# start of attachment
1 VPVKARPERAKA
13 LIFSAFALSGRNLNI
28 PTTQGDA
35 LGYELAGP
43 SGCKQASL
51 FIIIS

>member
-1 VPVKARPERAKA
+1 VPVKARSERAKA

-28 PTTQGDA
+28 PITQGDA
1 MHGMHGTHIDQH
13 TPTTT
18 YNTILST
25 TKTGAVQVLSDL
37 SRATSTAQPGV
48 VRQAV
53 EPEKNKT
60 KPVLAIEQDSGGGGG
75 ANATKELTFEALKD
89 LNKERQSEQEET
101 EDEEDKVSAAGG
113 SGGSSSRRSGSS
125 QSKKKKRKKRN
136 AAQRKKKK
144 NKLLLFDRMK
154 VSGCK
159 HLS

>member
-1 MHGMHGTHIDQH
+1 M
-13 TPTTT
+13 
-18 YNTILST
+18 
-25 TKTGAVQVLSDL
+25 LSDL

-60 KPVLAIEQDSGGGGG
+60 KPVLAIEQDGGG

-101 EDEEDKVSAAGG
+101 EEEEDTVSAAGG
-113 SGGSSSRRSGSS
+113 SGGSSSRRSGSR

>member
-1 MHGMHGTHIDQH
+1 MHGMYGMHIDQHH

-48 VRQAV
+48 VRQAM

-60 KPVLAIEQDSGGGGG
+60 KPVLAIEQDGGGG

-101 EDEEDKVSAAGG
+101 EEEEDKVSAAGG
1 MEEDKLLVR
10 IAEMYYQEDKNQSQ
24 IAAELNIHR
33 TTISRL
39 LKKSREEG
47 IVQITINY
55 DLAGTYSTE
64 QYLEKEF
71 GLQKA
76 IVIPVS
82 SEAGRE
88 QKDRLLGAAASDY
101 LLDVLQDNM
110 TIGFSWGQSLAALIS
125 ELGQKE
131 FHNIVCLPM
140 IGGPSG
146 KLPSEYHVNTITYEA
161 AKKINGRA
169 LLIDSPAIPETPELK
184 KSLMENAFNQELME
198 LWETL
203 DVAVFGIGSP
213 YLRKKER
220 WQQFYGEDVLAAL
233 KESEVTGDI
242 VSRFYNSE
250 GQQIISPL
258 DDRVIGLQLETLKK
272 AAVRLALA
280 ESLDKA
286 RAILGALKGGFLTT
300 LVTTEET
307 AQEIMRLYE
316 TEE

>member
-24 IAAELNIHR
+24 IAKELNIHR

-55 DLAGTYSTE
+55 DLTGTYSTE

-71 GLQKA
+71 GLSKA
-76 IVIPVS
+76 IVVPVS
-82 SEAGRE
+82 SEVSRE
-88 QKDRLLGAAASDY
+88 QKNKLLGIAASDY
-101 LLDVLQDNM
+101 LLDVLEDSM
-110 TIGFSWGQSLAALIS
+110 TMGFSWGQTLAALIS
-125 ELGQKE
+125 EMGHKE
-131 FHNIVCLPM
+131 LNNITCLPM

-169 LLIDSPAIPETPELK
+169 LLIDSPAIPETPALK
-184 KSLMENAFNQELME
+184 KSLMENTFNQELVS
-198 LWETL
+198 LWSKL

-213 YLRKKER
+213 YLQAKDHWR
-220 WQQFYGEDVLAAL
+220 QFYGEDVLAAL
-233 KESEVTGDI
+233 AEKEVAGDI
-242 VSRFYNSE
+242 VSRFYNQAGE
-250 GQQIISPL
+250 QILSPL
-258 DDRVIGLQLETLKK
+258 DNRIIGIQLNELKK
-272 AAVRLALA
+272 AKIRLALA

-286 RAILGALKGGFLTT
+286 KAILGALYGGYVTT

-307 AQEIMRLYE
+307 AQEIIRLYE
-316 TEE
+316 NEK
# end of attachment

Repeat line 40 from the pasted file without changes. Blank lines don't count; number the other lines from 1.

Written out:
-101 EDEEDKVSAAGG